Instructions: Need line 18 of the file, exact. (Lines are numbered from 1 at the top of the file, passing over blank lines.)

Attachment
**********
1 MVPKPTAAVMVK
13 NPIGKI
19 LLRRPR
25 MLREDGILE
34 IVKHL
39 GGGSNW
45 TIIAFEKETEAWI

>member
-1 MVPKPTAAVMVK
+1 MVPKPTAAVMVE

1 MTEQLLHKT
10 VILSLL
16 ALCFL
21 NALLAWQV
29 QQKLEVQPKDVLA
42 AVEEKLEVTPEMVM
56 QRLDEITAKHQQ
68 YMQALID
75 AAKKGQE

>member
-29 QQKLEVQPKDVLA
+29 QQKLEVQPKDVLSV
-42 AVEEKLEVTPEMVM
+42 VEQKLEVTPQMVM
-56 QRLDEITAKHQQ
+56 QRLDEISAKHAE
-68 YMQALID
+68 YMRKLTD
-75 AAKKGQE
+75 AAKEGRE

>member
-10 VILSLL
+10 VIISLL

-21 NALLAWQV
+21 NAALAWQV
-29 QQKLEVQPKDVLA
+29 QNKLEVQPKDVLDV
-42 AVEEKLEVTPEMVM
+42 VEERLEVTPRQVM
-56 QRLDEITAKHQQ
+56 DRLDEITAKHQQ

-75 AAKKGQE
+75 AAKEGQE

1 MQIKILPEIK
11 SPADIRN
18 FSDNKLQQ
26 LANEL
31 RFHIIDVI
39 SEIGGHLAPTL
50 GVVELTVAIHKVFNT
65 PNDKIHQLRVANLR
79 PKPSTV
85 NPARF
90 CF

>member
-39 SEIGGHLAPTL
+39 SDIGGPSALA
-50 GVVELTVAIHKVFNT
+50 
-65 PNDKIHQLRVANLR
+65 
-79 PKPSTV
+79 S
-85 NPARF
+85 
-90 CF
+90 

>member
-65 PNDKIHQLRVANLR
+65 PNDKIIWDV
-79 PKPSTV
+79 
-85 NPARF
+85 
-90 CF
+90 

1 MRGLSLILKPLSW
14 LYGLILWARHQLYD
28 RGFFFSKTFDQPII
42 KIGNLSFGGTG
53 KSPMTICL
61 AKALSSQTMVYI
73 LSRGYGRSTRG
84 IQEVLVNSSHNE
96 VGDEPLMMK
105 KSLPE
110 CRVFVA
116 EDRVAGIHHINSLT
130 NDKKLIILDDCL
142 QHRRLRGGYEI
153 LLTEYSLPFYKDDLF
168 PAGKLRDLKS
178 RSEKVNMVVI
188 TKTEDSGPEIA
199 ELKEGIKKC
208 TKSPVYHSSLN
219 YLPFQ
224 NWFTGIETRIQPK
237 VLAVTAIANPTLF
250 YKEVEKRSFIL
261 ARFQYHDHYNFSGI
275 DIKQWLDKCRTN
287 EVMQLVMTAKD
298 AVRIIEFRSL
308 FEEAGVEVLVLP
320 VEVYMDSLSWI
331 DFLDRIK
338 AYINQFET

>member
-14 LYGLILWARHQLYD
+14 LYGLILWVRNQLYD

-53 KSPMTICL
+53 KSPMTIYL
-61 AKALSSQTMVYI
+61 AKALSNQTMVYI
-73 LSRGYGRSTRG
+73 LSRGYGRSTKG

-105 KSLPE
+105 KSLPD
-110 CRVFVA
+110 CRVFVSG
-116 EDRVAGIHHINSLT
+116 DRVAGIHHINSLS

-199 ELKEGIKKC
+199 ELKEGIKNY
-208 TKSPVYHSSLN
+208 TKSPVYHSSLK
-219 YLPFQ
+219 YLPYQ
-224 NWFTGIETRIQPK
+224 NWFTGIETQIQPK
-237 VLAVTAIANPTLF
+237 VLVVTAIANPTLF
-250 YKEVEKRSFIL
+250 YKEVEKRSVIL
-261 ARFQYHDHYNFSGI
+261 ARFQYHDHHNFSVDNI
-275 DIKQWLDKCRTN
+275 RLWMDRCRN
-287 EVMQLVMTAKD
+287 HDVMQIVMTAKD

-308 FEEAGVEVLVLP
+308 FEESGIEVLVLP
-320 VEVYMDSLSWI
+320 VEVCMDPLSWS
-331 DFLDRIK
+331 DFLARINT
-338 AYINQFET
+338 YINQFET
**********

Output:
68 YMQALID